Merkel gets rough ride at east German rally
17 August 2005, COTTBUS, GERMANY - Angela Merkel, the German opposition's chancellor candidate, got a rough ride at a rally Tuesday in eastern Germany's rust belt - but she kept her cool amid jeers, whistles and boos.
17 August 2005
COTTBUS, GERMANY - Angela Merkel, the German opposition's chancellor candidate, got a rough ride at a rally Tuesday in eastern Germany's rust belt - but she kept her cool amid jeers, whistles and boos.
"Go home! Go home!" yelled protesters as Merkel appeared on a stage in front of the city's communist-era convention hall.
The campaign stop in Cottbus, a city of 100,000 which borders moonscape brown coal strip mines and suffers 20 per cent unemployment, was never going to be easy for Merkel - especially given the strength of left-wing parties in the region.
"I am 91 years old and have voted for the left since I was 16 - I won't vote for Merkel because she's a Christian Democrat," declared Klaus Hagedorn, who used his walker to come to the rally which was attended by about 5,000 people.
Kerstin Weidner, 42 and unemployed, said she was undecided, but ruled out casting her ballot either for Merkel or Social Democratic Chancellor Gerhard Schroeder.
"If Merkel is elected they will cut our jobless benefits even more," said Weidner, adding that even though Merkel hails from eastern Germany she had betrayed her roots and could no longer be seen as an 'Ossi', or east German.
As beer flowed and sausages sizzled on grills in the hot, sunny August weather, Merkel plunged into a sober, issues-oriented speech.
At first, the yells and whistles grew louder.
After a few minutes, Merkel paused, smiled and then turned to a group which had hoisted a banner backing Schroeder.
"Whistling won't solve Germany's problems," Merkel told them. "Do you know the government is running up EUR 40 billion of debt this year?"
Things quieted down somewhat.
"Now, I want to talk very seriously to you about jobs. We have 5 million unemployed in Germany," said the candidate.
Merkel told the crowd she knew cuts to jobless benefits, approved both by her opposition Christian Democratic alliance (CDU/CSU) and Schroeder's government, were tough.
But she drew applause by contrasting the higher amount of money still received by some unemployed in comparison to people working for lower-income jobs.
"We have to make sure that those working earn more than those who get benefits," said Merkel.
High German unemployment - the top issue in this bitterly fought campaign in the run-up to September 18 elections - was not because wages were too high, stressed Merkel.
The problem is that non-wage labour costs were pricing German workers out of the market, she argued. Employers must pick up the bill for half of health insurance costs and a series of other social welfare entitlements.
This was not the case in Sweden, Denmark and the Netherlands where such expenses were funded by general taxes, Merkel noted. In all three states the jobless rate is lower than in Germany and economic growth has been far better in past years.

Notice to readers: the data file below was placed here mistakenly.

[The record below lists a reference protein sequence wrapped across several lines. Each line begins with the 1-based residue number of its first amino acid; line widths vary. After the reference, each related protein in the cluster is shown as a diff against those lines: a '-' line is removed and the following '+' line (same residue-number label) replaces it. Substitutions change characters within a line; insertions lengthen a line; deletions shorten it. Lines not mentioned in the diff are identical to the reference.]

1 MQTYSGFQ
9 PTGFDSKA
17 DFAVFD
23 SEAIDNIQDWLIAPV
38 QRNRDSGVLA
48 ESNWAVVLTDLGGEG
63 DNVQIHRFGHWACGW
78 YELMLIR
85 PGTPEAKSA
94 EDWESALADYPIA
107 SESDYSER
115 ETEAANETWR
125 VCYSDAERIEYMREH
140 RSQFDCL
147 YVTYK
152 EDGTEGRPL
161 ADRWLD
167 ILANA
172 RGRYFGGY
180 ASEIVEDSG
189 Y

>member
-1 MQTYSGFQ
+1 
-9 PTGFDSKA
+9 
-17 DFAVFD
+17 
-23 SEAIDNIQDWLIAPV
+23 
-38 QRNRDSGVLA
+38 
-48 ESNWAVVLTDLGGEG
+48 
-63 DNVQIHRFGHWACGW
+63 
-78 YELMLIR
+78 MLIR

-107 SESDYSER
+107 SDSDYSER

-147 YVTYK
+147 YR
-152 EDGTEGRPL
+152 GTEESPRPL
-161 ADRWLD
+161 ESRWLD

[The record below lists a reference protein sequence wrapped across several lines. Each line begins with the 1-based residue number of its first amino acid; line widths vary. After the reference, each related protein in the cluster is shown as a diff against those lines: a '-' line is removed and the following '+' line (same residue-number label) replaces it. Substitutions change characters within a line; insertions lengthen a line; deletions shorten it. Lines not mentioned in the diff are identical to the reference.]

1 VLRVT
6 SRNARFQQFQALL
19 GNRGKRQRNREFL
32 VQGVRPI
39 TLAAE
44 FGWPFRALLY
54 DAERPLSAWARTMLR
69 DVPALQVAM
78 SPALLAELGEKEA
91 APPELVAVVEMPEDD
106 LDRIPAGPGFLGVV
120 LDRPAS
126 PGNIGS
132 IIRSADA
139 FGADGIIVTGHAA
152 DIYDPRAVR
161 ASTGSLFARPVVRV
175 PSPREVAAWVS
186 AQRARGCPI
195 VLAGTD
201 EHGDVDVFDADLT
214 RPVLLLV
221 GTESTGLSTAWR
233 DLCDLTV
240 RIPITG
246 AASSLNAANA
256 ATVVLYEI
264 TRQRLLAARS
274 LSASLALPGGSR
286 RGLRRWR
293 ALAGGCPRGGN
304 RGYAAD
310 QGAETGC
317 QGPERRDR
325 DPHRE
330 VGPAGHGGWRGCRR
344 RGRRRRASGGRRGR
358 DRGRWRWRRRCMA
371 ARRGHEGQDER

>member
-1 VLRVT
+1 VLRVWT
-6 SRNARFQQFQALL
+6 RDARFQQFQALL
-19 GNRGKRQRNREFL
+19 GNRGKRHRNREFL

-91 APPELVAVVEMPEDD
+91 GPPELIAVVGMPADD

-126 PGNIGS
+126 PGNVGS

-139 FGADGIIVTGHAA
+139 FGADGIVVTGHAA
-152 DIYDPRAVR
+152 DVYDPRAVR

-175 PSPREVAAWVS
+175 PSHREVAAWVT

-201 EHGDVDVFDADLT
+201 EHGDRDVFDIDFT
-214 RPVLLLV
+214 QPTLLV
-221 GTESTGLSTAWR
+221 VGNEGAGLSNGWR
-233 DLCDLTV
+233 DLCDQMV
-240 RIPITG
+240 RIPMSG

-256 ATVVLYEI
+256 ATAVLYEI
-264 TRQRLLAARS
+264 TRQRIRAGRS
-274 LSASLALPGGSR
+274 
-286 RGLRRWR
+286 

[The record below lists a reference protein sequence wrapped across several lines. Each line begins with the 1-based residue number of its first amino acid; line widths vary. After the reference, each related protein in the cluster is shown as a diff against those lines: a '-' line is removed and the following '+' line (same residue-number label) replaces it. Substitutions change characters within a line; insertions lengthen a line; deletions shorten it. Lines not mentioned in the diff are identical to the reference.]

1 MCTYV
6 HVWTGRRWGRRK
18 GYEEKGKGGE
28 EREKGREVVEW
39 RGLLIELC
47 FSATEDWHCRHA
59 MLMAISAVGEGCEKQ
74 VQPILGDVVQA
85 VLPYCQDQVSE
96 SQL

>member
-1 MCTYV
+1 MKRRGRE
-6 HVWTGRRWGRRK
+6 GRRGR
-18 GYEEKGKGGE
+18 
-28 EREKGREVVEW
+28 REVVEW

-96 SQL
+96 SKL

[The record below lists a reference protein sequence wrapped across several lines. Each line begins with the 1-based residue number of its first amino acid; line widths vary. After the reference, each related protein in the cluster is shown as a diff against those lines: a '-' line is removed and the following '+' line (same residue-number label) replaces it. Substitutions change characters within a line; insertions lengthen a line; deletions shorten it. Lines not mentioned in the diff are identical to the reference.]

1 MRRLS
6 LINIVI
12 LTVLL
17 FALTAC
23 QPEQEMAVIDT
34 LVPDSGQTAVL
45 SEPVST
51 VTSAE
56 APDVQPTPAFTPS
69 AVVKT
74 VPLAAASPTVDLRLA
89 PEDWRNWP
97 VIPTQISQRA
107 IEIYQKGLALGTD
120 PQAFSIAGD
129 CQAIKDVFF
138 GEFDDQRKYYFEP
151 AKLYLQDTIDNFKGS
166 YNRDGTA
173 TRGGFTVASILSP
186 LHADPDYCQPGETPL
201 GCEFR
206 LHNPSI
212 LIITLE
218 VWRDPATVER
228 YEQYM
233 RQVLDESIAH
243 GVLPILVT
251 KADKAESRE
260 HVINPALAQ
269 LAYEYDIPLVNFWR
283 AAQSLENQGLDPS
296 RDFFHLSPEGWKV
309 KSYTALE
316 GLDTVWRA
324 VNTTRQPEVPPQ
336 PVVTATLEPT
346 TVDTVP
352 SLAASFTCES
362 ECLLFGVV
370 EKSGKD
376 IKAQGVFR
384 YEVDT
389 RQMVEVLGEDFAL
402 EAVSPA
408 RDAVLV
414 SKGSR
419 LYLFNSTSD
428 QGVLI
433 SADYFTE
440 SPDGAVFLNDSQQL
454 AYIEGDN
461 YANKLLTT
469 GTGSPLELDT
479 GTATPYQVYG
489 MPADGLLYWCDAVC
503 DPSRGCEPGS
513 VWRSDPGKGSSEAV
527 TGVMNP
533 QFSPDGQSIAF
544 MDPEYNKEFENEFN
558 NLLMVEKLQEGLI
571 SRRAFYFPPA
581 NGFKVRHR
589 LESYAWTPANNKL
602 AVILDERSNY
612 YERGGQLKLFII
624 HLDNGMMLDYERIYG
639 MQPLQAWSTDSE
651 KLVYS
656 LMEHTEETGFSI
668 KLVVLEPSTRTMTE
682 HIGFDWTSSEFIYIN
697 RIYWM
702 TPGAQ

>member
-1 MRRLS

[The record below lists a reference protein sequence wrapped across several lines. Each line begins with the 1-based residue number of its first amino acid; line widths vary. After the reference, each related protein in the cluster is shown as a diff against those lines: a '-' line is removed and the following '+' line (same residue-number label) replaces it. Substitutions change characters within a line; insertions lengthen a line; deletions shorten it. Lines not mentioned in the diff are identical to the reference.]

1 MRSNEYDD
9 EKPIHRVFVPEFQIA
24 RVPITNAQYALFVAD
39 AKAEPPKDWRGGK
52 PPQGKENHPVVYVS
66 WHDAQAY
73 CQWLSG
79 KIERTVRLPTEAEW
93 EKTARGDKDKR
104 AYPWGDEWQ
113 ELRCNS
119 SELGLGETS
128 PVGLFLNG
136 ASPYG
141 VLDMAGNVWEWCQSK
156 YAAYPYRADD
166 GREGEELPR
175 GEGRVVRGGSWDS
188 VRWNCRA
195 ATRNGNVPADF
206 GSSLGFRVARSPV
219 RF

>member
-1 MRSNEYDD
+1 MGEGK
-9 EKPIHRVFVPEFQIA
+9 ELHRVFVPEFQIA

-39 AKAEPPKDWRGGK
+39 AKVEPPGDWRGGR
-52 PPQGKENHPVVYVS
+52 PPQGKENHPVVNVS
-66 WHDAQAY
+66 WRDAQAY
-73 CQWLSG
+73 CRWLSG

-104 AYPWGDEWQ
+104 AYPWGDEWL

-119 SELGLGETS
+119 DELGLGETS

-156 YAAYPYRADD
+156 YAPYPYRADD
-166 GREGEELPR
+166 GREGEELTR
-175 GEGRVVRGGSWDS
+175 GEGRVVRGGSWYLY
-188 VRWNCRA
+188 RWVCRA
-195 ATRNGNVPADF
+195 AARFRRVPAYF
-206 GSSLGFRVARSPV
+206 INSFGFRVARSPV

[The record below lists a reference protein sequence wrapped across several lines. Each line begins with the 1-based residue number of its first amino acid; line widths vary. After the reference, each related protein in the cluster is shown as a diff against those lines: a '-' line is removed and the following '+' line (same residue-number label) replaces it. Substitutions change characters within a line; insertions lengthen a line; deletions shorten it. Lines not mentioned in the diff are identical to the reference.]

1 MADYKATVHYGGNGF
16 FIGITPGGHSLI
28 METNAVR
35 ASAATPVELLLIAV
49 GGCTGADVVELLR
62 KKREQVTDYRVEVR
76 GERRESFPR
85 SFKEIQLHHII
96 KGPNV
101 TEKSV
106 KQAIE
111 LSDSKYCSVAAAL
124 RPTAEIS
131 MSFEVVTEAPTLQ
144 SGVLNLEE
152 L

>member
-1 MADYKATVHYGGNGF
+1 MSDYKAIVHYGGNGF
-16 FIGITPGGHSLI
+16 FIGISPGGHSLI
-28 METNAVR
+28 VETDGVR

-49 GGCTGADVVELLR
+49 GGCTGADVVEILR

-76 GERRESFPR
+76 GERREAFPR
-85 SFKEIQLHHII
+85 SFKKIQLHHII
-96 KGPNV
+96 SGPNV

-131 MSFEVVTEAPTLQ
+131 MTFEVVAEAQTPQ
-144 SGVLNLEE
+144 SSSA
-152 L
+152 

So, asked Merkel, how do we solve this problem?
"State debts are high so we have to increase value added tax," she said to even louder boos and jeers.
Merkel said she understood there was no enthusiasm for this controversial move and admitted it would be far better to promise things like boosting child benefits in an election campaign.
"But we tell you and I tell you exactly what we are going to do: before the elections," Merkel said.
Germany's second big problem was demographic, with only half as many children being born now annually as were in 1960, she said.
Here Merkel won applause for her two-pronged approach to boosting Germany's birth-rate. First, the CDU/CSU plans to extend the EUR 8,000 annual tax exemption currently only for adults to also count for children. Second, it wants to cut state pension payments for people with children.
The biggest round of applause came when Merkel called for kicking out foreigners who preach hatred and said far more video cameras were needed in German cities, citing the example of how London police captured last month's second wave of would-be bombers thanks to pictures from closed circuit TV.
It was unclear how many people Merkel's half-hour speech persuaded.
"She's tough, she's giving Schroeder a run for his money and she knows her stuff," said Klaus Stein, aged 65.
But Margeret Schwarz, 40, remained unconvinced.
"I haven't decided whom I will vote for. But probably not Merkel," said Schwarz.
Merkel's CDU/CSU leads Schroeder's SPD in polls but her party has declined in past weeks after a series of gaffes including Bavarian CSU premier Edmund Stoiber's claim that east Germans were "frustrated", which drew anger in the economically depressed region.
The CDU/CSU with its designated Free Democratic Party (FDP) partner, is at between 48 per cent and 53 per cent in Germany's top six opinion polls.
Schroeder's SPD alliance with the Greens is at 34 per cent to 38 per cent.
Some analysts predict a newly founded Left Party, which groups former East Germany's revamped communists and a western German leftist movement, may keep Merkel from winning a majority.
That could force her into a 'grand coalition' with Schroeder's SPD - the same alliance that governed Germany from 1966 to 1969 and did a good job with economic and tax reform.
Subject: German news